Taxation

Andy von Bradsky In terms of the issue around taxation, the Community Industry Levy (CIL) is going to be a massive problem and a blockage to developments of the future. There are ways in which the tax system could be used better. Our houses should be calibrated so that there is some kind of tax benefit from having a high-performing house.

Nick Raynsford We’ve never, as a country, found a satisfactory solution to the issue of how you tax development gain. The only mechanisms we’ve got left are Section 106 and CIL. The idea that somehow this is an unfair imposition on developers seems to be quite wrong. There is a gain from development.

Simplification and standards

Paul Monaghan I was very involved with schools at CABE and one of the things we saw was that every single local authority wants to create their own unique school, and every single headteacher wants to - and there is no notion of standardisation.

I think the same is true of housing. But in my experience some of the things that we’ve always done best of all have been very simple projects - for example, a project we did with Gerard down in Barking, where we basically built a modern version of Coronation Street. We spent money on very simple things like a good brick and gave them bigger windows, and everything else was very standard. Standardisation is not bad and could improve quality.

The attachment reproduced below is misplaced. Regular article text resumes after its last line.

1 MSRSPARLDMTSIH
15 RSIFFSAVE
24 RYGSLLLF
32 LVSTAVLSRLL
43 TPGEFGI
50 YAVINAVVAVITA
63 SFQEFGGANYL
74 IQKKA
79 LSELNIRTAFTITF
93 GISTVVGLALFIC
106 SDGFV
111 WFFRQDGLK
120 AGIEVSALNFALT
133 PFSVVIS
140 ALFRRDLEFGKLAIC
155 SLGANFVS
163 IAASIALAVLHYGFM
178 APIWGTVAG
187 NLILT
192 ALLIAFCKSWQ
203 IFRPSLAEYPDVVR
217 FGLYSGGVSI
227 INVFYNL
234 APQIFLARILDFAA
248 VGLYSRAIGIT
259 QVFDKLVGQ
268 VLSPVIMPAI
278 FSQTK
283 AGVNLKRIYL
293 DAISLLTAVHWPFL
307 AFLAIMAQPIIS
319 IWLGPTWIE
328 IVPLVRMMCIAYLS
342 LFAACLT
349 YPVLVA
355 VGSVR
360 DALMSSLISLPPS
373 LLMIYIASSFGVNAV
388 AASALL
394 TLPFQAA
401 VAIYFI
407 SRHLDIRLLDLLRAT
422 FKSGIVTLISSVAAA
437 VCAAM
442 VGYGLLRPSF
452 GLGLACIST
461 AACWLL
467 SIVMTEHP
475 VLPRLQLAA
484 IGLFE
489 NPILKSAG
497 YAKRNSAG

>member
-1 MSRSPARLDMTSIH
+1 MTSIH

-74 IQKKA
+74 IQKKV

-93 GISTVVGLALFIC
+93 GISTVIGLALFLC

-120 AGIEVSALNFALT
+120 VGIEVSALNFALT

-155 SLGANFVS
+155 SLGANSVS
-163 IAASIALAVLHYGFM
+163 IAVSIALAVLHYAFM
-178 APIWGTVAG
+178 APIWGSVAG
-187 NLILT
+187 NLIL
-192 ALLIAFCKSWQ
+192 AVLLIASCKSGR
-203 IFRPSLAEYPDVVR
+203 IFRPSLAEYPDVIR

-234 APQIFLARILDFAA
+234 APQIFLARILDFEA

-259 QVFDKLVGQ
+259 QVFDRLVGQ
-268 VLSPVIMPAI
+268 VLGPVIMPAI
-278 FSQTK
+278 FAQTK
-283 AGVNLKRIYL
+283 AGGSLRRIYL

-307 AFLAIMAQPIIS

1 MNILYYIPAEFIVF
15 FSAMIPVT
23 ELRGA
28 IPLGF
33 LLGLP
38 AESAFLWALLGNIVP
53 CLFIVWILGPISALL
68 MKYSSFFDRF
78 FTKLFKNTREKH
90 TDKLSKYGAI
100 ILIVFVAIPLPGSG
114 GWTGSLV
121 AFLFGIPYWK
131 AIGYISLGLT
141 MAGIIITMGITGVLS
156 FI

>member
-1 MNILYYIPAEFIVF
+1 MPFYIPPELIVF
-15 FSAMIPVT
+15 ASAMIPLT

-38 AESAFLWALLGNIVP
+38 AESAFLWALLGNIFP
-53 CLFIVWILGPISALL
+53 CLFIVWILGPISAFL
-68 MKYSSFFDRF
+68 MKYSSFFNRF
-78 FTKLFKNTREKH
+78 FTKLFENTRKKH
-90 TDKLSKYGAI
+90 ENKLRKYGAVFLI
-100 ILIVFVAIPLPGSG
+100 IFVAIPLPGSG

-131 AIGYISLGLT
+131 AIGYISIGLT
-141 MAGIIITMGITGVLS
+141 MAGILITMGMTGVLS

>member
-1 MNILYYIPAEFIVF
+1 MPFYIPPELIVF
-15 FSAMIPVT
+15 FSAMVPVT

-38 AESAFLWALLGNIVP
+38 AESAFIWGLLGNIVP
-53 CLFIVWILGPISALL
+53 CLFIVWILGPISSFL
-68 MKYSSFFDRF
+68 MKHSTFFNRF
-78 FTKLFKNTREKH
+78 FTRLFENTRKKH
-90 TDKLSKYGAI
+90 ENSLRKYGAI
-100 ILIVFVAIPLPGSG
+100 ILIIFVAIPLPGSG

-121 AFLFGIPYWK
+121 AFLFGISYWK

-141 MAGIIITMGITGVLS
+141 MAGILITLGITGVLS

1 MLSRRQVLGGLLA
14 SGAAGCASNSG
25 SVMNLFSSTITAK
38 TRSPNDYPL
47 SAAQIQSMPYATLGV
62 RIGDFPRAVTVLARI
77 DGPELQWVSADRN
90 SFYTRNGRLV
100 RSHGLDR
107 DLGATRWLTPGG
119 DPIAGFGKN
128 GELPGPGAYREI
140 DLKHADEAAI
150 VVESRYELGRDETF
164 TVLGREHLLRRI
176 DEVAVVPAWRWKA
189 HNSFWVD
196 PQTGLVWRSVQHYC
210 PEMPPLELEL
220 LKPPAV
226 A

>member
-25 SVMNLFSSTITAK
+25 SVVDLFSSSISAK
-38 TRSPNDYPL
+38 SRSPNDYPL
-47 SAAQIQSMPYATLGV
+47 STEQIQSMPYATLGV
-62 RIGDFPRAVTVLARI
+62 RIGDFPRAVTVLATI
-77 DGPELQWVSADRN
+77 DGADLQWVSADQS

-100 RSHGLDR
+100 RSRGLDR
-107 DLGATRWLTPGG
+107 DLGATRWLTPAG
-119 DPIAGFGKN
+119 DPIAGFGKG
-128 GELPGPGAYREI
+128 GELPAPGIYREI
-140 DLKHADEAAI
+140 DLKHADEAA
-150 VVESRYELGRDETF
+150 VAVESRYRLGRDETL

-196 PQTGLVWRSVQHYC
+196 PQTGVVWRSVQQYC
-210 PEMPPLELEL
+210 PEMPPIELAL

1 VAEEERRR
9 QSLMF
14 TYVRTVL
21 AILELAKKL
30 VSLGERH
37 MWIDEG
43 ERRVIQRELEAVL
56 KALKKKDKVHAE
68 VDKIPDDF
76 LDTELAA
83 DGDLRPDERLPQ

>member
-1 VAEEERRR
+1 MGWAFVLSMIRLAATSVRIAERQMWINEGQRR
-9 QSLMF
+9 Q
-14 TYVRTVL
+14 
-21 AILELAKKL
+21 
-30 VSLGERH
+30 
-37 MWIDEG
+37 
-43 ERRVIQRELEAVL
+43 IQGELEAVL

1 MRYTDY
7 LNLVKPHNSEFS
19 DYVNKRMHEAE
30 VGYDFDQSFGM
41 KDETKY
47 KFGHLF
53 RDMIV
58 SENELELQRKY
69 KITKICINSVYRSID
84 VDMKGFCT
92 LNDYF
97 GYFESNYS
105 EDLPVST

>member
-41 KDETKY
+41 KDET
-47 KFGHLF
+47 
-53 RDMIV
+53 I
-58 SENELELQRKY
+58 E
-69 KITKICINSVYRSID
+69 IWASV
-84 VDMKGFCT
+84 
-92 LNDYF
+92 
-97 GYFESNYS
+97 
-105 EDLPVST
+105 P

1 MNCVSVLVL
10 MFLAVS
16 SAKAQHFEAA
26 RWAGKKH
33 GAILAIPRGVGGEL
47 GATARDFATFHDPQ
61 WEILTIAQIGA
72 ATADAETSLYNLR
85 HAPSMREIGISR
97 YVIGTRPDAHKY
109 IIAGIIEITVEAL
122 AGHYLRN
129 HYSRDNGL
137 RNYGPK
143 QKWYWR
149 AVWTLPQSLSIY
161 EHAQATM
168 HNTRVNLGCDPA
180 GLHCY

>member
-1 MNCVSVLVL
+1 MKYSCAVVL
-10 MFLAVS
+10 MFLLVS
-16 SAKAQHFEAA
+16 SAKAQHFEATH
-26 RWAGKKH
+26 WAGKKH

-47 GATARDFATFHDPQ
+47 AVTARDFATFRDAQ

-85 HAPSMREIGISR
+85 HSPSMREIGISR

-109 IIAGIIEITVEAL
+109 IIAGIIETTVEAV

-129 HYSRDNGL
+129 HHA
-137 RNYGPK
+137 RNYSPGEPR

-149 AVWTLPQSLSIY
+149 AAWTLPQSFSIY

Matt Bell There’s a lot of money in house building and you’ve almost got to be slightly daft not to make it. The issue is about predictability - the investment doesn’t come when you can’t predict. So, if we’re looking at a focus for a campaign, I wouldn’t go for another big-systems or standards idea. The key thing I’d say is stop fiddling, just let it be for a bit so people can get a hold of the current system.